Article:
50 years ago today, in the amazing Redwoods of Northern California, something that today would seem impossible happened. It will make you long for the leaders of days past, and their ability to put away party differences to deal with the issues which confront us all. At the same time, treating each other with with respect and dignity. Republican President Richard Nixon honored a former Democratic First Lady, Claudia “Ladybird” Johnson. On stage next to them was Republican California Governor Ronald Reagan.
Lyndon Johnson and Richard Nixon, despite their many and vast political differences were in agreement on one important issue, protecting the environment. During Johnson’s time as President, he signed over 200 bills regarding the protection and preservation of our Earth and it’s resources. Many of these were due to the work, campaigning, and perseverance of the First Lady. Mrs. Johnson believed that keeping America beautiful led to better mental health and pride in the country. She was the driving force behind the “Highway Beautification Act” of 1965 which limited the amount of billboards and junkyards that could be seen from our highways. She also worked diligently to improve the appearance of Washington D.C., believing that our capital city should be a place of beauty and inspiration.
In 1967 she said:
“The environment is where we all meet, where we all have a mutual interest; it is the one thing all of us share. It is not only a mirror of ourselves, but a focusing lens on what we can become.”
There is no question there are many major problems and downright shames that occurred during the Nixon presidency. However, it is important to note that despite all of his mistakes, Richard Nixon was one of our greatest fighters for the environment to ever occupy the White House. During his Presidency he:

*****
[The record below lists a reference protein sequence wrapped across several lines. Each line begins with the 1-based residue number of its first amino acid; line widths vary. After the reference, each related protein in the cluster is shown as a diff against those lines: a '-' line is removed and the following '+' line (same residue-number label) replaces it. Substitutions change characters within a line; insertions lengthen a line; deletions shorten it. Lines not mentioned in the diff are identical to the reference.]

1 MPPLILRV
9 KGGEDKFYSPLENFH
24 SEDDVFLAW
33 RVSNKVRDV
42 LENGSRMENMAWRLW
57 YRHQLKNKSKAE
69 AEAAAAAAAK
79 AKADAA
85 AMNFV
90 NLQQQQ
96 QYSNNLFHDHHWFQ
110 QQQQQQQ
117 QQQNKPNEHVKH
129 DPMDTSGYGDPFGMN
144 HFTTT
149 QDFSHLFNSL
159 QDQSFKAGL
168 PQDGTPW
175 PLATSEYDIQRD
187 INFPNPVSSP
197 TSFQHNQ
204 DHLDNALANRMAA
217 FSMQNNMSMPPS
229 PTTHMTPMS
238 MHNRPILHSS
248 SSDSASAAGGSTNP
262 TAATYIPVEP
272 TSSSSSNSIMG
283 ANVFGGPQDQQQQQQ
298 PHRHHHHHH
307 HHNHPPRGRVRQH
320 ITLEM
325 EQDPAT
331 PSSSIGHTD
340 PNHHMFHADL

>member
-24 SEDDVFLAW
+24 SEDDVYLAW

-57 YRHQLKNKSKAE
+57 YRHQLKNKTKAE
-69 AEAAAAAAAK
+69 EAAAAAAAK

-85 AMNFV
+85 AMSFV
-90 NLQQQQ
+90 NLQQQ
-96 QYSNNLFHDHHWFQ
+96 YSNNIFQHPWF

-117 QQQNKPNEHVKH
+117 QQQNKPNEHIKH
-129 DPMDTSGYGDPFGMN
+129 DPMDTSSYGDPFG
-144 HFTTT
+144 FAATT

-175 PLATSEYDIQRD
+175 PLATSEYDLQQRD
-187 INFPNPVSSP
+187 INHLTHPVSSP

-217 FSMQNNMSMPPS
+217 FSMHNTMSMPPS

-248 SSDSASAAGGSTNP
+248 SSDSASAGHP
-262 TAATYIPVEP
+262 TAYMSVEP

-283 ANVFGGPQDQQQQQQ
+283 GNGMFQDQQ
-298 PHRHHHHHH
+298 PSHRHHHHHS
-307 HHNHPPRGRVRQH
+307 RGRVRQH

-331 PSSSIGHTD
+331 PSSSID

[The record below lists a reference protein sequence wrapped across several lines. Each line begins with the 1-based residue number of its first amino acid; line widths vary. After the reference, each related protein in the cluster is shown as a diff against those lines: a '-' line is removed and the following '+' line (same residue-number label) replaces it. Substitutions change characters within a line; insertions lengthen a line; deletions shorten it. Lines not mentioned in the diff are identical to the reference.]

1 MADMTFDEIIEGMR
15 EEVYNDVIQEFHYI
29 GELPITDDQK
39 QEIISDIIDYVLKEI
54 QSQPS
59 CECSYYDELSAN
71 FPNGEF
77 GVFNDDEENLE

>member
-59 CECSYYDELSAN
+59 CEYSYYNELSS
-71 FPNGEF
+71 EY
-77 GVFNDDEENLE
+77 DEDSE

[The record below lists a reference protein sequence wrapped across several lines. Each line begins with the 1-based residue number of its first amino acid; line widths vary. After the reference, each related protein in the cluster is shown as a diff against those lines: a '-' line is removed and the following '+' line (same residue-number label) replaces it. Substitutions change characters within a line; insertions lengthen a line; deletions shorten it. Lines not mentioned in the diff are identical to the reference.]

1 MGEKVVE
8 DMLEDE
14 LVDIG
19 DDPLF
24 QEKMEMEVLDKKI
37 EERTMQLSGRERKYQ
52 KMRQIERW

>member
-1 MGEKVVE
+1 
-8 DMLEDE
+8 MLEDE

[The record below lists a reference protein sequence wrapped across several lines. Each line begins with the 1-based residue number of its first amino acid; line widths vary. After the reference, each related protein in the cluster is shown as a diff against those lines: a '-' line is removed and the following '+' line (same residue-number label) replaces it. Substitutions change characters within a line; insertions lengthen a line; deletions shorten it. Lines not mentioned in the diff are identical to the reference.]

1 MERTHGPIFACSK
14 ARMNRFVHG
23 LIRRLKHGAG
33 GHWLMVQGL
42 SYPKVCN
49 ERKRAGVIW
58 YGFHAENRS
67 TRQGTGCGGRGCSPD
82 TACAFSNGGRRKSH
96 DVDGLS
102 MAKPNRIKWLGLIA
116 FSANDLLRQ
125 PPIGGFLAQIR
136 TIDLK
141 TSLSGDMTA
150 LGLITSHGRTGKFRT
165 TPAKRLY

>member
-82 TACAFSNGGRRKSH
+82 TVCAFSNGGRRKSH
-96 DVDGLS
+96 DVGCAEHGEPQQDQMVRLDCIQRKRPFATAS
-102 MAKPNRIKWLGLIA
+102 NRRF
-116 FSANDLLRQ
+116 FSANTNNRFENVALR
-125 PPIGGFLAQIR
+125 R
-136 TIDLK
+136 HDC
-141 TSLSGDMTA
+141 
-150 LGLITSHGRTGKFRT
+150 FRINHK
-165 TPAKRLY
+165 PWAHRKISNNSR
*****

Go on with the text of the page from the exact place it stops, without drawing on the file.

*** Signed the National Environmental Policy Act of 1969, which outlined a series national environmental policies for the first time ever.
*** Created the Environmental Protection Agency (E.P.A.)
*** Signed into law the Clean Air Act Extension of 1970. It was arguably the most air pollution control bill in American history.
*** Signed the Safe Drinking Water Act of 1974.
*** Signed The Endangered Species Act of 1973.
Both President Johnson and Nixon understood that protecting our air and water was a bipartisan issue unlike any other.
The Redwoods became a national park in 1968, mostly because of the efforts of Ladybird Johnson. Furthermore, President Richard Nixon understood that the work of the First Lady contributed to the beauty of this country not just in the Redwoods and in 1969, but throughout the country for many years to come. Therefore on August 27, 1969 he dedicated a beautiful stunning area of mammoth trees inside Redwood National Park to her, naming it “Ladybird Johnson Grove.” To this day it is still one of the most popular short hikes in the park.
Photo Credit: Nixon Foundation
Photo Credit: Bob Hammitt
Richard Nixon and Lyndon Johnson were far from perfect Presidents, but they knew that protecting the earth was neither a Democrat nor Republican issue, but an American one. They also both understood that it was not just okay, but commendable to show grace and appreciation to members of the opposite party.
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